(FLYTTAT) David Payne: "The Proper of What and the Property of Whom?"

  • Datum: –16.00
  • Plats: Engelska parken - Eng6-0031
  • Arrangör: Litteraturvetenskapliga institutionen
  • Kontaktperson: Mats Rosengren
  • Föreläsning

Högre seminariet i retorik – Gästföreläsning

OBS! Fyttat till den 25 oktober.


"The Proper of What and the Property of Whom? Political Ideas in an Age of Populist Expropriation”. Gästföreläsning av David Payne, Avdelningen för retorik, Södertörns Högskola.

Ordf.: Rosengren

Presentation
This paper focuses on an accusation increasingly made by representatives of certain political movements against right-wing populists, namely that their own ideas are being “stolen” from them. Right-wing populists are said by their critics to be laying claim to emancipatory ideas they have no entitlement to employ. Ideas are “instrumentalised” to satisfy ends at variance with their purported design. Those who feel as though their ideas have been mis-appropriated or, even more strongly put, ex-propriated, are said to be deprived the possibility of effectively mobilising around them.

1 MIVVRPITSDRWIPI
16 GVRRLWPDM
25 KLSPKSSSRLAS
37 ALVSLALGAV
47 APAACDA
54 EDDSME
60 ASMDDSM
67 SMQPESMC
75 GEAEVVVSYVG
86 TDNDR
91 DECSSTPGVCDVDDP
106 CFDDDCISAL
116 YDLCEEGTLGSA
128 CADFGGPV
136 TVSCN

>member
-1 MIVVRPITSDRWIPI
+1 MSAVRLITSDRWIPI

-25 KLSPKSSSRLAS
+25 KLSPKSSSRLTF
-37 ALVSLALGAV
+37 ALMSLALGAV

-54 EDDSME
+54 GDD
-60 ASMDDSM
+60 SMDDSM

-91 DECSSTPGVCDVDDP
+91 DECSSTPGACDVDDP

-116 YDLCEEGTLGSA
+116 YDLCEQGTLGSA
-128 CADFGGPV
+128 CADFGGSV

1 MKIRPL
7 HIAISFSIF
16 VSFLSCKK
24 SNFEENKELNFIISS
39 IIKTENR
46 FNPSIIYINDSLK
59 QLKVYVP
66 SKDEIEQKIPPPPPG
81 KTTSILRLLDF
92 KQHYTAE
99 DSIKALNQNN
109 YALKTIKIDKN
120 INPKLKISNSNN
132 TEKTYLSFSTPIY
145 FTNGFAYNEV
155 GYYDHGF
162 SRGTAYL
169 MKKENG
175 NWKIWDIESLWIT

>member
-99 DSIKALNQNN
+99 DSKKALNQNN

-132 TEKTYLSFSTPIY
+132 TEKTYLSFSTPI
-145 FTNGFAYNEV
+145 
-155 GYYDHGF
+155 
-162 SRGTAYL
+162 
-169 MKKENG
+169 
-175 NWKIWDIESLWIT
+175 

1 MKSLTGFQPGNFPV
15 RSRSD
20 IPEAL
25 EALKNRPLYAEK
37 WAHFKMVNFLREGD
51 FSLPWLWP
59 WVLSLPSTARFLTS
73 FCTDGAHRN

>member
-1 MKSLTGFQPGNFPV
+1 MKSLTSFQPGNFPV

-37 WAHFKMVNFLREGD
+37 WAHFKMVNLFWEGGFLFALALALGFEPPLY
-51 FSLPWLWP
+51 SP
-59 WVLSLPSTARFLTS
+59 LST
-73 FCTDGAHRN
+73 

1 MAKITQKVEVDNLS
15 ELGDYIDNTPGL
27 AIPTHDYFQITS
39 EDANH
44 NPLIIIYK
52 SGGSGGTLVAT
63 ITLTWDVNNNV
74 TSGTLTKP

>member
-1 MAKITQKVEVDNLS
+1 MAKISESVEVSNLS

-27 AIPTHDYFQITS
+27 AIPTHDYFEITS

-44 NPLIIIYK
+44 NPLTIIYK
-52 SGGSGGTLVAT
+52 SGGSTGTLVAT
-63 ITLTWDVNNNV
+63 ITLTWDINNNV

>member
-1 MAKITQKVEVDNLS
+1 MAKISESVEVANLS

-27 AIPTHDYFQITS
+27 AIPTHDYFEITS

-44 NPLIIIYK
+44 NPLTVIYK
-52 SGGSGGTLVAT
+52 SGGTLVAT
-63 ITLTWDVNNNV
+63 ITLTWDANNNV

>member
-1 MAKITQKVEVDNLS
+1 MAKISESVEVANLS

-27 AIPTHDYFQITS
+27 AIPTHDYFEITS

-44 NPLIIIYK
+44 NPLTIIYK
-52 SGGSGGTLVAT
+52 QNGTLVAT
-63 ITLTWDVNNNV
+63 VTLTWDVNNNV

The accusation regarding the “theft” of ideas raises some important philosophical, rhetorical and political questions; not only about the veracity and discursive efficacy of this political claim, but also about the complex relation that this supposes between the historicity and universality of emancipatory ideas, between the logic of iterability, which guarantees the political productivity of the re-employment of emancipatory ideas, and notions of the ‘proper’ and ‘propriety’ that, incubated in today’s charges of political impropriety and expropriation, would point to the limits of such political productivity. This paper thus poses the question: can a robust post-foundational theoretical position be articulated that makes possible an effective critical intervention against right-wing populism and strategies of ex-propriation?”


David Payne is currently a lecturer in Rhetoric at Södertörn university. In 2012, he received his PhD in Political Theory from the University of Essex for his thesis, A Critique of Post-Emancipatory Reason: Philosophical Visibility, Political Possibility and the question of Novelty. He has written articles on continental philosophy, Marxism and Post-marxism, and is presently undertaking an investigation into the idea of the ‘proper’ in contemporary politics as well as co-editing with Alexander Stagnell and Gustav Strandberg a volume on the people and populism.